Birds tend to feed best when foods are presented at three different levels (ground, bird table and bird feeder) but selecting the best feeding format for each of these levels can make the difference between a garden full of healthy birds and a garden without birds.
Feeding ground feeding birds can be as simple as scattering a few handfuls of seed across a lawn, or, perhaps placing a small pile of seed where a Wren or Dunnock might find it - at ground level, close to a wall or shrubs. In winter, we're presented with the challenge of frosty ground and of course snow.
When there's snow on the ground, the relatively effortless activity of sprinkling the seed is not effective and we need to employ the tactic of elevating the seeds and foods off the ground. In an emergency, I have used an upturned dustbin lid with reasonable (short-term) success. In the mid to long-term, though, it becomes clear this isn't a solution that's fit for purpose as issues like lack of drainage soon affects the quality of seed.
I like to use a ground feeding tray as it a). keeps food off the snow in winter, b). has a mesh steel feeding base, which offers supreme drainage, c). can actually be used all year round - which means the birds get used to feeding from it, and d). it's more hygienic than placing seed onto the ground. Other options are available and I encourage experimentation...
A good bird feeder is like a good car. Everything works as it should and it's completely reliable - whatever the weather.
There are thousands of different bird feeders on the market and finding the right one for your garden and garden birds can be quite tricky.
I'll try to simplify the process: the first thing to consider is where one would hang a feeder. If you're lucky enough to have a number of trees in your garden, the world's your oyster as just about any hanging feeder will work fine. That said, a brief DIY survey to ensure low branches are strong enough to support a bird feeder plus birds plus gale force wind is in order. Birds always seem happier when feeders are sited amongst trees so, it's worth persevering and finding a solution to suspend feeders from branches. I find the Hangright Feeder Wires (see below) work a treat.
If there aren't any trees in your garden - don't worry. Just select a bird feeder that can be pole mounted or better yet invest in a bird feeding station.
Assuming your trees can support any size, shape or weight of bird feeder the next thing to think about is seed feeder or peanut feeder.
The answer: both.
Both have their merits; a peanut feeder is perfect for woodpeckers, tits and sparrows and they're easy to fill and maintain. Selecting the food for a peanut feeder is simple: peanuts or peanuts. If you have squirrels in (or around) your garden - select a squirrel resistant/proof feeder every time...
Peanuts and seeds provide variety and a varied diet (presented in different feeding formats) attracts and retains lots of different birds.
Selecting a seed feeder is a little trickier, though; I encourage some research and the best place to start is by visiting the seed feeder category.
For large gardens and for feeding lots of birds life can be made easier with the introduction of a feeder capable of storing large volumes of seed. Take for example the new Big Easy Seed Feeder.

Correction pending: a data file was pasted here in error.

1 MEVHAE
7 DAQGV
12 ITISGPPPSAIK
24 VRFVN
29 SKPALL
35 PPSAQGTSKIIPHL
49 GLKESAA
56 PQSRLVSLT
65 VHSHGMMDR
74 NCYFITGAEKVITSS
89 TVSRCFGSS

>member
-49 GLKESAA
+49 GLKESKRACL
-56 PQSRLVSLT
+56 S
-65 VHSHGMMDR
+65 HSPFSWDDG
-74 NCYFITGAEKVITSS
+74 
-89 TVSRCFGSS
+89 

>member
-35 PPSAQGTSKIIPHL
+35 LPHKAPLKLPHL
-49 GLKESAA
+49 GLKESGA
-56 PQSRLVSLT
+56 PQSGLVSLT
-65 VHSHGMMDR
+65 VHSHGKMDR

I have been field trialling this bird feeder for several months in my garden and it's big, it's tough and it's easy to clean - everything it claims on the label. The benefits to me have been that I make fewer refill trips to the feeder, which is worth consideration given that stepping into a frosty garden in winter isn't always a pleasant experience.
The largest six port version holds an impressive 2.2litre (depending on seed mix) of seed which is enough for several days of active consumption.
The Big Easy can be pole mounted and sited wherever the ground is soft enough to drive in a spike, and a useful accessory (which I completely endorse) is its feeder tray. This keeps seed off the ground and - when the weather is at its worst - I would say that it's completely in order to put high-energy foodstuffs like suet balls and suet pellets on the tray to provide extra calories.
For birders looking to feed just one food and get maximum impact visually and in the sheer numbers of birds in the garden should consider Sunflower Hearts as they're easy to feed and the birds love their high oil content. I find the Sunflower Hearts Feeder (below) perfect for cheering up a bare, leafless garden in winter.
A brief story about variety adding extra spice...
Two weeks ago at my new home I was feeding peanuts and Huskfree Advance and I was quite pleased with the selection of birds venturing onto the feeders; the peanuts were being consumed (as usual) by Blue Tits, Great Tits and a few vulnerable looking Coal Tits; the Big Easy was filled to the brim with Haith's Huskfree Advance and had even managed to seduce a Nuthatch from my neighbour's garden.
"That's my Nuthatch," my neighbour assured me as we exchanged bird knowledge over the fence. I'd heard about people claiming Robins, but never Nuthatches. I didn't object, though, as I sometimes have to remind myself that they're not actually "my" birds either.
Anyway, whilst we were having this conversation I could hear the unmistakeable chirruping of a Long-tailed Tit. I'm the first to admit that I'm no expert at identifying bird calls, but this one was even for me unmistakable. "Do you own the Long-Tailed Tit?" I asked.
"There aren't any," he replied.
Two days later after hanging out our new Great British Suet Balls from a suet feeder I spotted not one but four Long-Tailed Tits happily feeding from them. I can't wait to see my neighbour...
The moral: a variety of food and a variety of ways to feed the food attracts a wide variety of birds...(even if some of them are our neighbours!).